Home 5 Big Data Center Trends For 2008

5 Big Data Center Trends For 2008

The technology landscape is shifting. With the rise of cloud computing, there has been a renewed focus on what’s happening in the datacenter. But it’s not just consumer-grade web apps that are driving this shift – enterprises, too, are looking to virtualize their services and move applications off the desktop in order to better manage client computers and maintain data security.

Recently, HP and research firm IDC took a look at some of the biggest trends they’re seeing in the datacenter. These five hot new trends are having a big impact on computing today and the future of the cloud. But which ones are most important?

According to research from IDC and HP, the following five data center trends are representative of the big shifts happening now in computing:

1) Blades

Blades will account for 29% of server sales by 2012. This market is growing quickly as customers are realizing the benefits of a bladed infrastructure: that is, space, time, cost and energy savings. Both enterprise and midsize customers are being impacted by this trend. (Source: IDC’s Worldwide Quarterly Server Forecast, 2008Q1)

2) Going Green

Going green is less about being environmentally conscious and more about saving money. CIOs and IT managers are surprised to find that creating an energy-efficient, high-performance data center through power and cooling is much less expensive they they anticipated. The end result of going green is a reduction in overall costs (energy, space requirements, management, etc) which is savings businesses some serious dollars. 

3) Virtualization

By 2011 more than half of customers’ workloads will be deployed in virtual machines. With every new advancement in this area, like integrated hypervisors for example, the need to intelligently control the data center is strengthened. Data center managers need to know how to build a unified infrastructure combining both the virtual and physical environments.  (Source: IDC Multiclient Study, Server Virtualization On the Move 2007)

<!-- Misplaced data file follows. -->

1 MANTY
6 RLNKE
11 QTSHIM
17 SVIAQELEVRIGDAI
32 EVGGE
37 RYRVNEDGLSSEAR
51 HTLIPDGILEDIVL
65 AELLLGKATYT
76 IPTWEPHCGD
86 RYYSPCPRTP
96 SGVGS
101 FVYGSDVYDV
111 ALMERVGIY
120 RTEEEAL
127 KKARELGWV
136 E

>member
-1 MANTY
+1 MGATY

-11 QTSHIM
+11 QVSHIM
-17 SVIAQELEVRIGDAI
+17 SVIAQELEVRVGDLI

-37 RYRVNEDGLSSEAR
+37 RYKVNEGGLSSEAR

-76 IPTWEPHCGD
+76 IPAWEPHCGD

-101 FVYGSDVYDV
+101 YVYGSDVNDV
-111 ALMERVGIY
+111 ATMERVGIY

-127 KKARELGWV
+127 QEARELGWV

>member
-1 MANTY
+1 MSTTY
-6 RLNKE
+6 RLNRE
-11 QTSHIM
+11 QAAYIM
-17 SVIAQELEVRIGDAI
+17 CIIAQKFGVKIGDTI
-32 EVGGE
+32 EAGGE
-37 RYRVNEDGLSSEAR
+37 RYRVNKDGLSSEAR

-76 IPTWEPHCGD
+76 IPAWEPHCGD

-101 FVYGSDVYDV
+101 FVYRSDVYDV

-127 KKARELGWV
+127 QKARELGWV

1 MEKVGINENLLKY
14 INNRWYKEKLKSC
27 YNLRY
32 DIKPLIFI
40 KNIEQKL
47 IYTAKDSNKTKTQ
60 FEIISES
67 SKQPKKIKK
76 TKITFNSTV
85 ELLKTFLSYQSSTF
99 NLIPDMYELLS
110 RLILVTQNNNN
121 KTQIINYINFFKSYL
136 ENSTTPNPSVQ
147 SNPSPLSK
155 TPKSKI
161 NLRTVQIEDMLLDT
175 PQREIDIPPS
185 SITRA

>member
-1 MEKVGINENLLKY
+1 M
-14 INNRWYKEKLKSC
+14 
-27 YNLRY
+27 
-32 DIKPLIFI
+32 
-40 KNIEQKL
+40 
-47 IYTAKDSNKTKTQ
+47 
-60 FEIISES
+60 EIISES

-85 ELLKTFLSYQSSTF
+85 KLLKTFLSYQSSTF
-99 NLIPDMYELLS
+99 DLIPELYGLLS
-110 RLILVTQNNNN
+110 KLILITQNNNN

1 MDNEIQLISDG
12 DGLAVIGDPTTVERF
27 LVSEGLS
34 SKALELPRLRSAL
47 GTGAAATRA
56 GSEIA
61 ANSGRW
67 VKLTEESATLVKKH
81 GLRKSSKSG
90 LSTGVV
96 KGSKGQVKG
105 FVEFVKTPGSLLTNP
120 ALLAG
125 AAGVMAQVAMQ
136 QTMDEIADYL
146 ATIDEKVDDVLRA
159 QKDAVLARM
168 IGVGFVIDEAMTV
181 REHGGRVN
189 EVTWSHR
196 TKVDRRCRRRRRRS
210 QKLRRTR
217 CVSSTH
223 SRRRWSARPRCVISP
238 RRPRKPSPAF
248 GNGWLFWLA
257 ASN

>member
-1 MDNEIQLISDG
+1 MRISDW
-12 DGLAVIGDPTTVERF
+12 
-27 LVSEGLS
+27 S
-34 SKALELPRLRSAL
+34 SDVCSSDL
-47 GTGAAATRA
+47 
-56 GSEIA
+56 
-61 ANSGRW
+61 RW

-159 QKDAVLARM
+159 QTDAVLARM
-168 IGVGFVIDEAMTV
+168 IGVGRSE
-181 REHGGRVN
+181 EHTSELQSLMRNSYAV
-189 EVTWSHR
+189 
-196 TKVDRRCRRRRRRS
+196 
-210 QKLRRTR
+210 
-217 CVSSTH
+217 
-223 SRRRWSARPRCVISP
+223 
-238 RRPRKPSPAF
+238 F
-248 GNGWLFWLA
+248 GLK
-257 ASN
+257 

4) Cloud Computing Means Scalability Is a Must

Data is growing at an exponential rate thanks to cloud computing. Large content-rich data, like streaming digital media (e.g. IPTV, video on demand, broadcast, etc.), static digital media (e.g. photo sharing, online music download, etc.), and web content hosting (e-mail, blogs, Web pages, etc.) are having the most impact. Cloud computing companies need solutions that can easily manage multi-petabyte scalability – without disruption.

5) Linux in the Enterprise

Worldwide Linux server shipments have increased by 35% since 2003. Currently, one out of every five servers runs on Linux and the adoption of Linux servers is expected to grow. The adoption rate will increase by almost 8% by 2012  (Source: IDC, Worldwide Quarterly Server Forecast, 2008 Q1)

If you want to learn more about these trends using a real world example, HP’s Pentel Case Study makes for a good read. This company was able to reduce their datacenter footprint from 5 full racks to 1 by using a combination of blades, storage, and VMWare virtualization. They were also able to reduce their power and cooling needs. Those efforts led to a savings of over $200,000 in three years in reduced maintenance costs alone. Their I.T. department is more agile, Oracle performs up to 80% faster, and they can deploy a server in minutes. In other words, these trends are just about changing needs, they’re also about saving money.

Out of all these trends, which ones are most important? We tend to think that scalability is going to be a big issue going forward, especially with the growth of web apps and their specific infrastructure needs. We’ve already seen what lack of scalability can do to a service – we almost lost Twitter, for example, as demand outpaced their ability to provide the service. Knowing the intelligent audience of readers we have here at RWW, we’re interested in what trends you think are the most important. 

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